Because of the buoyancy, I was about half-way submerged. My ears were under the water but my eyes never were. At first my neck and shoulders hurt a bit as I was floating, which surprised me because I don't typically have pain there. I experimented a bit and discovered that having the water at my hairline was uncomfortable. As soon as I tilted my head further back so that the water was a bit above my eyebrows, my neck and shoulders relaxed.

Although ear plugs were provided, my Float Tour Guide Guy said he never wears them. He seemed to have a lot of experience being in a floaty state so I followed his lead. I shall wear earplugs next time and forever more.

Is the water hot? Cold?

The water is kept at skin temperature and the air is warm so eventually you can't really tell where the water stops and you start. In fact, the entire center was rather warm. I arrived comfortably wearing a long sleeved shirt, jeans, and a coat. It was just a few minutes before I was peeling off layers as quickly as was socially acceptable. However, when I went out into the reception area after my float, I found it to be the perfect temperature. And the outside air was now startlingly brisk.

The allotted 90 minutes seems like an awfully long time.

At first it felt like I was going to be in there forever. I was very aware of time and it was passing  s l o w l y. But then eventually I lost track of it. When the new agey music started to play to let me know my 90 minute float was ending, I was disappointed.

So what was the floating experience like?

My friend described it really well. It was indeed wondrous, eerie, and peaceful.

It took awhile for me to just relax into being in this dark pool of warm, slimy water. My mind darted all around and I felt sort of hyper-aware. I wondered if I was ever going to get into that meditative theta brainwavy state. It was during this time that 90 minutes seemed like forever.

I tried touching the bottom on the tank with my hand. I eventually touched it but it took some work. It occurred to me that doing arm and leg exercises in salt water could be a really good resistance training work-out.  Like I said, I wasn't so good at the relaxing part at first.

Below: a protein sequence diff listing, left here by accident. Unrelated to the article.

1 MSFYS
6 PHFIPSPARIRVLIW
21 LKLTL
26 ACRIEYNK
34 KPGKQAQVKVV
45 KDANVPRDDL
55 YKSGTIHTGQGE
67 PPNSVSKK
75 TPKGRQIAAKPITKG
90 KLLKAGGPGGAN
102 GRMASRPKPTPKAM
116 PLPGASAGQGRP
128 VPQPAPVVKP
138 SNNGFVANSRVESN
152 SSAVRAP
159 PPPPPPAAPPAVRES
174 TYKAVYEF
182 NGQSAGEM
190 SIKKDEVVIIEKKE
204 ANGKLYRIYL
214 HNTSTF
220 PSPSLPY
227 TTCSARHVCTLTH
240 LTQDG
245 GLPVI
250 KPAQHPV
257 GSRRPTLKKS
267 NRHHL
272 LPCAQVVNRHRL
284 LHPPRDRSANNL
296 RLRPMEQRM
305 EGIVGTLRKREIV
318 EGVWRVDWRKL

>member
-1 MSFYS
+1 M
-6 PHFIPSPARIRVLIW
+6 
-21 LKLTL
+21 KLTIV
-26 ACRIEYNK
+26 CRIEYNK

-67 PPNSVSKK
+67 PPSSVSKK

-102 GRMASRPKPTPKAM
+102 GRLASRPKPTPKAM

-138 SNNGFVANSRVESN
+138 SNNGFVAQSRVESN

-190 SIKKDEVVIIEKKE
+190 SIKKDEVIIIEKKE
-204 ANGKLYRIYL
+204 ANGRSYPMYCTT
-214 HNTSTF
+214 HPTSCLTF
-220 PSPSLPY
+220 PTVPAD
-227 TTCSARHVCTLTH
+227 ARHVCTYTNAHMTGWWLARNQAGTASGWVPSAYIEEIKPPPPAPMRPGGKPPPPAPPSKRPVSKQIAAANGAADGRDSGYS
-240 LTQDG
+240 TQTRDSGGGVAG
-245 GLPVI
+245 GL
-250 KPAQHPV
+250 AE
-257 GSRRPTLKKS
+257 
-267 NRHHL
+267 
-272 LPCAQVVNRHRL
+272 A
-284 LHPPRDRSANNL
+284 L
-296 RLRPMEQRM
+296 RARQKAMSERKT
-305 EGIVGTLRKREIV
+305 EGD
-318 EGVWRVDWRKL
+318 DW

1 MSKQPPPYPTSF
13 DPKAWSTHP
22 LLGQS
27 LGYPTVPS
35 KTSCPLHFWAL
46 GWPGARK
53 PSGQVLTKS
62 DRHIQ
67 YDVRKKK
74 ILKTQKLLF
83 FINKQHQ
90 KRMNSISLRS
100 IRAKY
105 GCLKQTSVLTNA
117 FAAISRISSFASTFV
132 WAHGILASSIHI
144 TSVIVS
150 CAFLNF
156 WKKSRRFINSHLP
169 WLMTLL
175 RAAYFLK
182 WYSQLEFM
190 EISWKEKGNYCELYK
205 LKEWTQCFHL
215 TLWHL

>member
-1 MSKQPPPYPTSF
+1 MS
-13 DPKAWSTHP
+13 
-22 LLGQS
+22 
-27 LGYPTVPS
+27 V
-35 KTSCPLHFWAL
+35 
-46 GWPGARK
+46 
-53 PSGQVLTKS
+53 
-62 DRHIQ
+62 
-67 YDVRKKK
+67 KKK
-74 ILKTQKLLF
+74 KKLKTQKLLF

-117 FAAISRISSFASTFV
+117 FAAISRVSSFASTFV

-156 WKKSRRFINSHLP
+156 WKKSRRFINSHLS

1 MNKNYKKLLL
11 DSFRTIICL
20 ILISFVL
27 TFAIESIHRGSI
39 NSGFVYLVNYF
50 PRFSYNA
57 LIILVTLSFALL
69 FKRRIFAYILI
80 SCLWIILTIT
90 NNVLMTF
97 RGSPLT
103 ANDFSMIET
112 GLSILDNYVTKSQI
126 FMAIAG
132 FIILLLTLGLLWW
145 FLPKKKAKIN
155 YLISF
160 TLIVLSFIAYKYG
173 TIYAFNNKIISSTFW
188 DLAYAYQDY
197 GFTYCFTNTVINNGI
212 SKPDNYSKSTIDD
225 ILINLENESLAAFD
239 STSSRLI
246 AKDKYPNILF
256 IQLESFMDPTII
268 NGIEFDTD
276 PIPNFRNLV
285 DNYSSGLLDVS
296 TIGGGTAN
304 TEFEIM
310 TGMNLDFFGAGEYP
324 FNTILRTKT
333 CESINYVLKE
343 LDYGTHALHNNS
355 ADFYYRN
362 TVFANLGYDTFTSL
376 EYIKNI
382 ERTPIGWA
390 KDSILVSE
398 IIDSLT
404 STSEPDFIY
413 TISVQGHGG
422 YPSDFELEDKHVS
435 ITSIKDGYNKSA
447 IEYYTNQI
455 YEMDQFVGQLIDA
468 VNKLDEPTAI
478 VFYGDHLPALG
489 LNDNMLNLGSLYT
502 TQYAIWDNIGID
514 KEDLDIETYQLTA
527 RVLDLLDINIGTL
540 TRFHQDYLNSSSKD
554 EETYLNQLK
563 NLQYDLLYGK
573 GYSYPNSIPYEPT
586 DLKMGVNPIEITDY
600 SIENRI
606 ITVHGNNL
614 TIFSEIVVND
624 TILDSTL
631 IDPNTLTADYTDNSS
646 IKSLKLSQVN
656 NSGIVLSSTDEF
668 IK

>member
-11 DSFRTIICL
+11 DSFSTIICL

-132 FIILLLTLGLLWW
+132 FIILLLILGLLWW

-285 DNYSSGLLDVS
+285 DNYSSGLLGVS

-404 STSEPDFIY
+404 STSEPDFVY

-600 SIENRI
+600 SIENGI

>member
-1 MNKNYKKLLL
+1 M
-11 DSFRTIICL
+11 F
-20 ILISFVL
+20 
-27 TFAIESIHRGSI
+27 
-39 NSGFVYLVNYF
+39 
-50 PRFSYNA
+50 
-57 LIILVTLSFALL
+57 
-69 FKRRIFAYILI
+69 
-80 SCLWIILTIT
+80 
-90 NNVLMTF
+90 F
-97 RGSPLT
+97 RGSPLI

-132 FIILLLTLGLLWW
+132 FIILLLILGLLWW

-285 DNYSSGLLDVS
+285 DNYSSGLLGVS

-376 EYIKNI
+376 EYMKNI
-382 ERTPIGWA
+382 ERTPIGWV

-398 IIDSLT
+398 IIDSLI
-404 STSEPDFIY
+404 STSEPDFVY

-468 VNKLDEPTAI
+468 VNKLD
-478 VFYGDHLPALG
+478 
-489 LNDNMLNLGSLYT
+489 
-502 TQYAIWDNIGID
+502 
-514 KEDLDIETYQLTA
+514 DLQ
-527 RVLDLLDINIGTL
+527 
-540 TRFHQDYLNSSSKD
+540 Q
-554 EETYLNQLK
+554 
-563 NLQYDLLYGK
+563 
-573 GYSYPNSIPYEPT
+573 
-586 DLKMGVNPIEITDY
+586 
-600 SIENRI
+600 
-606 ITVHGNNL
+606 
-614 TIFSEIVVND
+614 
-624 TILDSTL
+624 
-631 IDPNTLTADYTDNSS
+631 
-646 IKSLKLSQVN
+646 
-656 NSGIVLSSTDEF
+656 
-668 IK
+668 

After awhile, I started to realize I must getting close to the "float state" because I kept surprising myself back into awareness because the water was moving. It turns out I was twitching, as Rob tells me I typically do as I start falling asleep.  So then I started wondering if I was ever going to get past the twitchiness and find out what this meditative state thing feels like. Lots and lots of wondering.

And then it happened.

I wasn't asleep but I wasn't aware of my body or the water or any twitches. And boy, was my mind going! I was having all sorts of ideas that came and stared at me and then flitted away like a hummingbird. I started to imagine they...these ideas which I can't remember...were fire flies that I was trying to catch. Interestingly, I was amused by my inability to catch them. In normal life, I would have been getting just a touch frustrated.

There was only one idea that I still remember. It came through very loudly and definitively. It was a little voice that said, "Your body is beautiful. No judgements."


I've been sitting with this for a few days. While I will admit that I have been obsessing a bit about losing my "winter coat" of a few extra pounds, I really don't think that was the extent of the message.

I have long been amazed by the construction of the human body and how all the organs know how to work in just the right coordination to keep us alive. I have described this system as beautiful.

I have come to think the message -- instead of being about physical appearance -- was more about not being so annoyed that some of my body parts aren't working like they used to. That even though my back and foot and knee and hormones are all evolving into a new normal, my body...all our still a beautiful, wondrous, awesome creation. And I really need to stop discounting that just because a few things aren't perfect.

So what about all the other stuff? The pain relief, better sleep, and happier Toni? Eh, maybe.

My back did feel a lot better while I was floating, and for few hours afterwards, but I'm pretty much back to my typical pain level now. My sleep has actually been worse, but that there are some very distracting environmental issues at play, namely two hyper cats.  And a snoring husband. And happier? Maybe. I don't know. I'm typically a pretty happy person so it would take a pretty big shift either way for me to really notice.